#Editor: Freelance Editing Contract Template

Jeri Walker
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Jeri Walker
Jeri Walker
Jeri Walker
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Upon taking the self-employment plunge, I consulted many freelance editing contract templates that the Internet had to offer. I didn’t want to reinvent the wheel, and yet I also wanted a customized contract. I’ve been refining my current contract for a while now and am finally satisfied enough to share it with prospective clients and fellow editors. A download link appears at the end of this post.

 

A detailed contract definitely helps alleviate any confusion over project expectations. After a potential client contacts me, I will ask a few more questions about their manuscript before completing a sample edit. Once the choice is made to go with my editing services, I then send a contract for negotiation. This freelance editing contract template combines the four main types I use for my freelance editing services. Once a solid working relationship has been established with repeat clients, I then switch to an ongoing services contract.

 

CITY OF _____, _____

EDITOR & AUTHOR AGREEMENT (??? Type of Edit)

 

_____ (hereinafter, “Author”), an individual with a place of residence located at _____, _____, and _____ _____ (hereinafter, “Editor”), an individual with a place of residence located at _____, _____ do hereby agree to the following:

 

1. The Author has prepared an approximately _____-word manuscript currently titled _____. Pursuant to the terms and conditions herein, the Editor will provide service(s) as mutually agreed, confirmed in writing by the Author.

 

2. The Editor agrees to accept, and the Author agrees to pay a fee of $_____ US Dollars per 1,000 words (rounded to the nearest hundred) which will be invoiced via PayPal. The fee of $_____ will be split into ____ payments of $_____. The initial payment secures the start of the project. The final payment ensures the return of the edited manuscript. Payment via wire transfer or ACH can be arranged for cash payments.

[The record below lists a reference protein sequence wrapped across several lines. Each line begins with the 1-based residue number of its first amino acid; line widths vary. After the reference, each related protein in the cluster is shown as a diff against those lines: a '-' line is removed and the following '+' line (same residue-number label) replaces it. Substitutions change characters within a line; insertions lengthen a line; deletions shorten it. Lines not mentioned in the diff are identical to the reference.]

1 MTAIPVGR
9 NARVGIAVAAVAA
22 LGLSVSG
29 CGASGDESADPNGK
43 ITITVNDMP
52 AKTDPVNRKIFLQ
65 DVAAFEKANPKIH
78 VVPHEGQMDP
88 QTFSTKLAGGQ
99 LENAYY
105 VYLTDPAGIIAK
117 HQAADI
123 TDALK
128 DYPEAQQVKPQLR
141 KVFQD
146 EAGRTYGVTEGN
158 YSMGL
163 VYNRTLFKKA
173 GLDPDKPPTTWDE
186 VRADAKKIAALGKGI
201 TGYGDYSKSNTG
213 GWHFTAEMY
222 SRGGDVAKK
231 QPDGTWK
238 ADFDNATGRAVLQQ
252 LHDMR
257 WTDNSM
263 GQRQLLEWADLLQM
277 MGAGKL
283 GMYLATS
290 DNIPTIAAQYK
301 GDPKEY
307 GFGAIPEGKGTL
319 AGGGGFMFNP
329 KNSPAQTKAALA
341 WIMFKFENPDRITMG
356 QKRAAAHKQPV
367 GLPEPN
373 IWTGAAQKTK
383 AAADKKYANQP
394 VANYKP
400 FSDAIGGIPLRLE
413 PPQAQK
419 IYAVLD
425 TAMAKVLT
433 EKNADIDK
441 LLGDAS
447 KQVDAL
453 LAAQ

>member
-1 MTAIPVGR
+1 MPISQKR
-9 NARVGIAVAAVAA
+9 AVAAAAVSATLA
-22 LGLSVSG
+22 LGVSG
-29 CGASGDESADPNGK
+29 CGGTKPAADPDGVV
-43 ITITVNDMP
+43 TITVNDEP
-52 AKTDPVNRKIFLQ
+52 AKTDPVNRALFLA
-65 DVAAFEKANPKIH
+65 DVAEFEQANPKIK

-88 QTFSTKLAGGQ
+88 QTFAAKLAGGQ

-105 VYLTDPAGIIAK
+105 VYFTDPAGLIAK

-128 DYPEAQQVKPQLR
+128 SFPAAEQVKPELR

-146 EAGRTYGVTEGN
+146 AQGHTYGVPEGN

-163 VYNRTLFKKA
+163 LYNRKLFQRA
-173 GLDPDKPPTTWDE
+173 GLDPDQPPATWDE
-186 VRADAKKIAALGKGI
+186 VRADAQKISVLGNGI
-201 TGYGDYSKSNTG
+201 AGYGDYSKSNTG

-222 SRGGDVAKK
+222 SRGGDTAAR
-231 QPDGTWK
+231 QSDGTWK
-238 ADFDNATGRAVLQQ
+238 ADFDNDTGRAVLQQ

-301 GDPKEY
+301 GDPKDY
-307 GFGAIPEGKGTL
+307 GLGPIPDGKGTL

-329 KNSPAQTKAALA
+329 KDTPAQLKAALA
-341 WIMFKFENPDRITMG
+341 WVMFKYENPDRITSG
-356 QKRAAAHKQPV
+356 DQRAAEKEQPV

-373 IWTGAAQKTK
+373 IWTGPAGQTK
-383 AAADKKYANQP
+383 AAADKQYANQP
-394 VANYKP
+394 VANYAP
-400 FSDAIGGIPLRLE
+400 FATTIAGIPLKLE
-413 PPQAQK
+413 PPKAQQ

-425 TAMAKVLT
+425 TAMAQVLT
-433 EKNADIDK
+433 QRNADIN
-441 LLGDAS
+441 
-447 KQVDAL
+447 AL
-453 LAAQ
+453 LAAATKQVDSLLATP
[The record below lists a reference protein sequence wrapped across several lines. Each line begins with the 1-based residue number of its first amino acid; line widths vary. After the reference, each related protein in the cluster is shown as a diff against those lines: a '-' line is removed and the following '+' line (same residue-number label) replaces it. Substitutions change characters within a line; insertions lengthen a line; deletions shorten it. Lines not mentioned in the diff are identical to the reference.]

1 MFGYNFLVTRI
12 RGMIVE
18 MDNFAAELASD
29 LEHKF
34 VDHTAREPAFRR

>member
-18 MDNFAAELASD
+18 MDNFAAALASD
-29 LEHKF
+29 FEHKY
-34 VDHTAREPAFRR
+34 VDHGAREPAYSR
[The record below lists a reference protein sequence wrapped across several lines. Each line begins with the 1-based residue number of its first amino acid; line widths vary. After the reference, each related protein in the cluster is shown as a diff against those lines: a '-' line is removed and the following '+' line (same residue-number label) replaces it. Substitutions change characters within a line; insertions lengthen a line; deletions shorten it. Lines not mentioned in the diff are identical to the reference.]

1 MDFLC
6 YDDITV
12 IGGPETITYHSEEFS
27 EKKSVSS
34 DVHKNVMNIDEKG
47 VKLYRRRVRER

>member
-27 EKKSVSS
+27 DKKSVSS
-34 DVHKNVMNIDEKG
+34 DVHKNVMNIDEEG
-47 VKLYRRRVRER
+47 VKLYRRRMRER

3. Depending on the final word count of the submitted manuscript, the feel will be adjusted accordingly. (OTHER ADD-INS: The fee above reflects a 5% loyal client discount in the amount of $_____ as well as a deduction of the non-refundable $75 deposit paid via Invoice #??? to reserve a spot on the Editor’s calendar. OR… The fee above reflects a 25% rush job surcharge in the amount of $_____ and is not eligible for promotional discounts. OR… The fee above reflects a 10% discount on a follow-up service, i.e. a full critique after a reader report or a proofread after a copy edit, in the amount of $_____ and is not eligible for promotional discounts.)

 

4. All electronic files submitted via e-mail attachment (or DropBox for particularly large files) shall be formatted as a Word document in 12-point Times New Roman font, double-spaced, with one-inch side margins, and indented paragraphs (scripts, poetry, and informational text excluded).

 

5. The Editor shall use Word’s commenting and tracking features to make edits in accordance with usage guidelines set forth by The Chicago Manual of Style, 16th Edition as well as adhering to spellings as specified by the Merriam-Webster Online Dictionary for American English and the Cambridge English Dictionary for British English. The manuscript will be returned as two versions: one with the edits visible for acceptance or rejection, and one that is a clean copy with all changes accepted. (Remove this section for reader reports and manuscript critique contracts.)

 

 ***Pick one section below depending on service, and delete the rest.***